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    Ferran, what I mean in chain is that if you have your CD player with high THD (let's say 0.3%) hooked to a receiver that adds 0.2% and then maybe you have an equalizer with 0.2% (it's 0.7% already) and then your speaker drivers add more, then you may be in trouble. Especially if they all add a lot of odd harmonics.

    Btw, music is based on harmonics. Musical chords are basically harmonics of the main tone. Every instrument produces tons of harmonics. Human voice is full of harmonics. Thats why they sound so different and so good. But they are all "good" harmonics, as was mentioned earlier. THD spec has to be strict on mostly "bad" (odd) harnmonics.
     
  11. Norman L

    Norman L Second Unit

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    Aslam, Anton

    Is it reason not to buy a receiver at $300 with all the bells and whistles 6.1, preouts, etc due to the .2% THD?
    or is it not that important for a bedroom HT setup.
    95% Movies and TV / 5% Music
     
  12. Saurav

    Saurav Cinematographer

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    Has anyone ever wondered why no speaker manufacturer lists THD specs? The distortion numbers of speakers are so much worse than any other component in the signal chain, and simple things like placement and room damping make such a difference in the sound, that I really don't see how a difference between .2% and .1% THD would be audible in a normal listening room. Of course, some people just need to have gear with good numbers, and in that case .2% THD is twice as bad as .1% THD, and anything above .01% is intolerable anyway.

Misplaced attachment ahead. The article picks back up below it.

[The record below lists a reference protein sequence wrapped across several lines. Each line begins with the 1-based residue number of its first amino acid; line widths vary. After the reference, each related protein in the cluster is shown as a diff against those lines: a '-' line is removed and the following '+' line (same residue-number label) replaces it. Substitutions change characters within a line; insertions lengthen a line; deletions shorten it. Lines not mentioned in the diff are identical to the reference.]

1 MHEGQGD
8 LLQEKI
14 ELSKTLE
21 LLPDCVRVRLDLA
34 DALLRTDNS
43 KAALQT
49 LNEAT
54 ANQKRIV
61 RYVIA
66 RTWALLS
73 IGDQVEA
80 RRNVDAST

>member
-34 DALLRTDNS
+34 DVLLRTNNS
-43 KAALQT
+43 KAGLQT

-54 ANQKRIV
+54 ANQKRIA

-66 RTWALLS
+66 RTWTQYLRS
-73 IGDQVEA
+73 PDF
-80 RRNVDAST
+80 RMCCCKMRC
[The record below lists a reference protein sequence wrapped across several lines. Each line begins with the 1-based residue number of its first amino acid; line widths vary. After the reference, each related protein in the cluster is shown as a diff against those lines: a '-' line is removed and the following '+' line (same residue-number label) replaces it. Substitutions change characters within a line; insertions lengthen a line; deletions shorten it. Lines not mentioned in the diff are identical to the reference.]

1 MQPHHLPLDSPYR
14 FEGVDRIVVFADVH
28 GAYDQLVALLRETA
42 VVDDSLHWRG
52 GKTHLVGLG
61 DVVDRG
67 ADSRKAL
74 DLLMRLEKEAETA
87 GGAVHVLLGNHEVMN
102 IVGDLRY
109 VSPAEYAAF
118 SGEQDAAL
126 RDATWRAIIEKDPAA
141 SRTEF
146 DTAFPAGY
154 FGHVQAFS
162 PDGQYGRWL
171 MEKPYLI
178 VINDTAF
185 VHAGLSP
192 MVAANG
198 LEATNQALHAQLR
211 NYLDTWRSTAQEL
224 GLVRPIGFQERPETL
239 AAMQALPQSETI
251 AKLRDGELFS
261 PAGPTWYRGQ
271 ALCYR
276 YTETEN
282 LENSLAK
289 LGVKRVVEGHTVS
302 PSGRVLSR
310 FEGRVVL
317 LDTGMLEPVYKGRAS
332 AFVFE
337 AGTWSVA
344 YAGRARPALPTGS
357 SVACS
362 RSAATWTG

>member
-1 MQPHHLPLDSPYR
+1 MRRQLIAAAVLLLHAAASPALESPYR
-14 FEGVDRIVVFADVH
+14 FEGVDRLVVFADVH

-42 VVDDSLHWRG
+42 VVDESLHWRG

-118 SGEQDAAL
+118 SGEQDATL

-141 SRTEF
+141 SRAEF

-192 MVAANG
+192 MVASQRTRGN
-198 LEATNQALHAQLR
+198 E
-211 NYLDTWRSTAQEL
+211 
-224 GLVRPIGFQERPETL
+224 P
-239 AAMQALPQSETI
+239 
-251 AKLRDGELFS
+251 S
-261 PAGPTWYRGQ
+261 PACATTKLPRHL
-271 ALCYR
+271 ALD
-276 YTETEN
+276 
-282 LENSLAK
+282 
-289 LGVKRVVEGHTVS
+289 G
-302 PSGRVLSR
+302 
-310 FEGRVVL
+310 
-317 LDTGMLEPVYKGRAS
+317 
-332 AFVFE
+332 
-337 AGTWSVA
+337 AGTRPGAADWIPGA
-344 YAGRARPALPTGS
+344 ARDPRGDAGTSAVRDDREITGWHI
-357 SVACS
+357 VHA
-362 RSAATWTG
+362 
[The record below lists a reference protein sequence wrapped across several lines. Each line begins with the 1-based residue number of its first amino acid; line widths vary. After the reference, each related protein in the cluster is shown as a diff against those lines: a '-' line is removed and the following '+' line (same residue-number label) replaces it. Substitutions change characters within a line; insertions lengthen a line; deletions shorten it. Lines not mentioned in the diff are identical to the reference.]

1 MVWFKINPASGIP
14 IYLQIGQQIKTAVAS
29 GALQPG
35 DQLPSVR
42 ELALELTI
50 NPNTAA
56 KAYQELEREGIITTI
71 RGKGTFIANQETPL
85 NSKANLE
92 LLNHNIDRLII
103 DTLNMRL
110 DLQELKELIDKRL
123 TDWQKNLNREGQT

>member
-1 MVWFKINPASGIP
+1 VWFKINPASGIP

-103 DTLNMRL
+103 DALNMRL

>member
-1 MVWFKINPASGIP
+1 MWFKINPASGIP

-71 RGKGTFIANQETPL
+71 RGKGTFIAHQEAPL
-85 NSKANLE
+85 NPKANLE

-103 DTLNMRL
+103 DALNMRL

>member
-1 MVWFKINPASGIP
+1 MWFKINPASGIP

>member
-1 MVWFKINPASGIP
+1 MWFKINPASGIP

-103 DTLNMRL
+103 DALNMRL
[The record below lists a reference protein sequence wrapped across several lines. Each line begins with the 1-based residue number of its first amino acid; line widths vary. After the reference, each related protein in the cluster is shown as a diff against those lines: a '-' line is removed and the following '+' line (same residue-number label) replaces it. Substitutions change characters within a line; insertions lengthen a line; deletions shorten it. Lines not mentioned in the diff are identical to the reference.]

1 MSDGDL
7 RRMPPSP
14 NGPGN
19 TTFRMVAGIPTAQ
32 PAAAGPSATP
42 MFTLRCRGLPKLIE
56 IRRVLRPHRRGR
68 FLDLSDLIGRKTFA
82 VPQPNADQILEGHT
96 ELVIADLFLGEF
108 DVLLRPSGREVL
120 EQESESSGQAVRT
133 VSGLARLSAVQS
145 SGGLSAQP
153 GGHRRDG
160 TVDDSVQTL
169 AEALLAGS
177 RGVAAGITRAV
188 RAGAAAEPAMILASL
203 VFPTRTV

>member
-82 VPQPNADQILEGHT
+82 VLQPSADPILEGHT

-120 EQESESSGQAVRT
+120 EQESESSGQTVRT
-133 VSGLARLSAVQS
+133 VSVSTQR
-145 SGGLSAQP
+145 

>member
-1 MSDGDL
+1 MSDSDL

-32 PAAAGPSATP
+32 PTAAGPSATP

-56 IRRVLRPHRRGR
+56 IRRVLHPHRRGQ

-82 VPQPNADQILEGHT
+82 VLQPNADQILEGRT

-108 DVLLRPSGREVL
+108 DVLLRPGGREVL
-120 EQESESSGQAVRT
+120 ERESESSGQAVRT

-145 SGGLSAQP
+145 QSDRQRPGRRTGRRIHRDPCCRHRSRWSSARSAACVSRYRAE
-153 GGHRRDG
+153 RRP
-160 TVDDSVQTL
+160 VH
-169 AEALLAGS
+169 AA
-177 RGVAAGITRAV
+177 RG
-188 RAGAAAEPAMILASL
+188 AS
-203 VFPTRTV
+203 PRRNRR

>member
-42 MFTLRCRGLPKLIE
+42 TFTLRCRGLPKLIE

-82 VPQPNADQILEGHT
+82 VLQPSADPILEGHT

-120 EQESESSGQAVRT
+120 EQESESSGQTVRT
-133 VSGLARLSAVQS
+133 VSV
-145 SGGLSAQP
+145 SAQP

13. Aslam Imran

    Aslam Imran Second Unit

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  14. Larry B

    Larry B Screenwriter

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    Aslam:

     
  15. Saurav

    Saurav Cinematographer

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    Hm, I was wondering if I should have said "almost no manufacturer". So the Nautilus 800 has an order of magnitude more distortion than a budget receiver. And how much do those speakers cost again? [​IMG]
     
  16. Samuel Des

    Samuel Des Supporting Actor

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    So is the Signal to Noise ration the measure of the "silent hiss?" i.e., the hiss that one hears when there is no source playing?
     
  17. Saurav

    Saurav Cinematographer

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    It's the closest measure, yes. AFAIK.
     
  18. John Kotches

    John Kotches Cinematographer

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    Aslam,

    You said this:
     
  19. Larry B

    Larry B Screenwriter

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    Saurav:

     
  20. Michael R Price

    Michael R Price Screenwriter

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    I think most speakers except horns and very large direct-radiators usually produce embarrasingly high amounts of THD and IMD, several percent I think I read somewhere. (If anyone has actual numbers, I'm quite curious.) Don't worry about the THD of your electronics.